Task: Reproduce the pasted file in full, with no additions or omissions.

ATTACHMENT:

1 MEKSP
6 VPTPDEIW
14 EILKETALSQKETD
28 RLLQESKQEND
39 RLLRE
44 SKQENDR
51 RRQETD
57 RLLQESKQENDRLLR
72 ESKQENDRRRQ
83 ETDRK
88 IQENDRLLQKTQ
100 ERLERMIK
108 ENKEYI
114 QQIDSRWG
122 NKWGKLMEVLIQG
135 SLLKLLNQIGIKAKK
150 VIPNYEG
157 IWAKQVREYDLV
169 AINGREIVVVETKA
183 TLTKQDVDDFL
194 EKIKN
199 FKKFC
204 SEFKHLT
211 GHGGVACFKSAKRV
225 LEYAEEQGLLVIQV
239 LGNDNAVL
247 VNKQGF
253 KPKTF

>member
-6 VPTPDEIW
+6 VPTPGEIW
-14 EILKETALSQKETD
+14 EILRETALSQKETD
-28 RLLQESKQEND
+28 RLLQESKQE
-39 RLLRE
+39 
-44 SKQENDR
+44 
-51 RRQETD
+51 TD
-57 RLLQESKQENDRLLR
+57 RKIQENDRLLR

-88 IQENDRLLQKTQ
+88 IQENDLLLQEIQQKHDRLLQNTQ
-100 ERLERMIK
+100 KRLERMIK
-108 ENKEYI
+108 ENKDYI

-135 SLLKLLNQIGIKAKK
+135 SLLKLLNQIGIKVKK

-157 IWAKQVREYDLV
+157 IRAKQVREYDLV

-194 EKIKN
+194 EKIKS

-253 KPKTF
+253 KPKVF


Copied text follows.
1 MEKSP
6 VPTPDEIW
14 EILKETALSQKETD
28 RLLQESKQEND
39 RLLRE
44 SKQENDR
51 RRQETD
57 RLLQESKQENDRLLR
72 ESKQENDRRRQ
83 ETDRK
88 IQENDRLLQKTQ
100 ERLERMIK
108 ENKEYI
114 QQIDSRWG
122 NKWGKLMEVLIQG
135 SLLKLLNQIGIKAKK
150 VIPNYEG
157 IWAKQVREYDLV
169 AINGREIVVVETKA
183 TLTKQDVDDFL
194 EKIKN
199 FKKFC
204 SEFKHLT
211 GHGGVACFKSAKRV
225 LEYAEEQGLLVIQV
239 LGNDNAVL
247 VNKQGF
253 KPKTF

>member
-6 VPTPDEIW
+6 VPTPGEIW
-14 EILKETALSQKETD
+14 EILRETALSQKETD
-28 RLLQESKQEND
+28 RLLQESKQE
-39 RLLRE
+39 
-44 SKQENDR
+44 
-51 RRQETD
+51 TD
-57 RLLQESKQENDRLLR
+57 RKIQENDRLLR

-88 IQENDRLLQKTQ
+88 IQENDLLLQEIQQKHDRLLQNTQ
-100 ERLERMIK
+100 KRLERMIK
-108 ENKEYI
+108 ENKDYI

-135 SLLKLLNQIGIKAKK
+135 SLLKLLNQIGIKVKK

-157 IWAKQVREYDLV
+157 IRAKQVREYDLV

-194 EKIKN
+194 EKIKS

-253 KPKTF
+253 KPKVF